Prevention key to bullying dialogue
Bullying is not the victims’ fault so why are we putting the onus on the victims of bullying to find ways of coping with it?
From my experience in Cape Breton, bullying has never been taken seriously enough. The recent public dialogue on the topic is long overdue and very welcome, but it misses the mark.
The Nova Scotia government has pledged $192,000 for muchneeded mental health services in the Cape Breton Victoria Regional School Board. The money is earmarked for the hiring of two guidance counsellors and a social worker. This was among the recommendations of psychiatrist Dr. Stan Kutcher which are either being implemented or are under consideration by both the department of education and the Cape Breton Victoria Regional School Board.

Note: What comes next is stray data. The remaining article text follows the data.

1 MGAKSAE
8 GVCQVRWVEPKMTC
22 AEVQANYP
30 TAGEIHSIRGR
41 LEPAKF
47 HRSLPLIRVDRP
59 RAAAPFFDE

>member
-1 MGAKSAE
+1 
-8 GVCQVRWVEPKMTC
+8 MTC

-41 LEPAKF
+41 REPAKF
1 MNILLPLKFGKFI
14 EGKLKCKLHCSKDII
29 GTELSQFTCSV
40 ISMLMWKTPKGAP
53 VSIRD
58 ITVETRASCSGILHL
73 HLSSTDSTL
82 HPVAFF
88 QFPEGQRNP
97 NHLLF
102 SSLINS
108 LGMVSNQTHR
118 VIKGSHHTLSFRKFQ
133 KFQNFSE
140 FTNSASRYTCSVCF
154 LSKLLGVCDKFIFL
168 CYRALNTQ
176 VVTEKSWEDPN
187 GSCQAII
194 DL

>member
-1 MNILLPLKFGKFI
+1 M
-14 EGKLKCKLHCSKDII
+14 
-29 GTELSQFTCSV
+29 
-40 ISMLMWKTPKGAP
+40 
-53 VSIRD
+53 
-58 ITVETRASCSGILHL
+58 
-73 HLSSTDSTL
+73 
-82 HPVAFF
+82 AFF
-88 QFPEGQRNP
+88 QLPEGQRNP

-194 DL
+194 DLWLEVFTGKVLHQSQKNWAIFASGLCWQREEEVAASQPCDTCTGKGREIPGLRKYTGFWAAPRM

While this is good news for victims of bullying and for students in need of mental health support, it does little to address the root cause ¬ the actual bullying.
Whether we are talking about face-to-face bullying or cyberbullying, the fact remains that there is a dire lack of accountability and virtually no deterrence. Bullies conduct their assaults with impunity, without fear of consequence and are protected by both the education system and the Canadian Youth Criminal Justice Act.
Now, even in the midst of public discussions and governmental reviews, the only recourse for the victims of bullying is to seek support in the form of mental health services, which would imply that the victims are suffering from some form of mental illness and need a professional to help them develop better coping strategies.
These support services are an unfortunate necessity only because we have allowed bullying to continue. The focus of public dialogue must shift from that of repairing the harm done by bullying to preventing the bullying in the first place.
Glen Murrant Leitches Creek